What counts in preschool number knowledge? A Bayes factor analytic approach toward theoretical model development

Yi Mou, Ilaria Berteletti, Daniel C. Hyde

Research output: Contribution to journalArticlepeer-review


Preschool children vary tremendously in their numerical knowledge, and these individual differences strongly predict later mathematics achievement. To better understand the sources of these individual differences, we measured a variety of cognitive and linguistic abilities motivated by previous literature to be important and then analyzed which combination of these variables best explained individual differences in actual number knowledge. Through various data-driven Bayesian model comparison and selection strategies on competing multiple regression models, our analyses identified five variables of unique importance to explaining individual differences in preschool children's symbolic number knowledge: knowledge of the count list, nonverbal approximate numerical ability, working memory, executive conflict processing, and knowledge of letters and words. Furthermore, our analyses revealed that knowledge of the count list, likely a proxy for explicit practice or experience with numbers, and nonverbal approximate numerical ability were much more important to explaining individual differences in number knowledge than general cognitive and language abilities. These findings suggest that children use a diverse set of number-specific, general cognitive, and language abilities to learn about symbolic numbers, but the contribution of number-specific abilities may overshadow that of more general cognitive abilities in the learning process.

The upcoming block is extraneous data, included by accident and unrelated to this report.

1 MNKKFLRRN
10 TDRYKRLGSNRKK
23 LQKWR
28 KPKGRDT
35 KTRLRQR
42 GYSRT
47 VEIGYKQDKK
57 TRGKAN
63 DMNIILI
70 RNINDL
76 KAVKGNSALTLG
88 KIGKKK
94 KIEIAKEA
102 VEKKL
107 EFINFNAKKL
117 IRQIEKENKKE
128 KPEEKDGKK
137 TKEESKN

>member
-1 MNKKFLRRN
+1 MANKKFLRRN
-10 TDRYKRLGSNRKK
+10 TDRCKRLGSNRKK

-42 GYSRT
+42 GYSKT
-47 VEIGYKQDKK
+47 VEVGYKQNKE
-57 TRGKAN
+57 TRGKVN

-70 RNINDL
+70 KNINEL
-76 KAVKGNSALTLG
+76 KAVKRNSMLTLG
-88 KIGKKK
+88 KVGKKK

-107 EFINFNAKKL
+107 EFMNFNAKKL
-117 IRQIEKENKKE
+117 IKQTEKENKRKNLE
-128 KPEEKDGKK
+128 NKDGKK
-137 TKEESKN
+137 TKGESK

Original languageEnglish (US)
Pages (from-to)116-133
Number of pages18
JournalJournal of Experimental Child Psychology
StatePublished - Feb 2018


  • Approximate number system
  • Bayes factor
  • Counting
  • Early symbolic number knowledge
  • Executive function
  • Numerical cognition

ASJC Scopus subject areas

  • Experimental and Cognitive Psychology
  • Developmental and Educational Psychology


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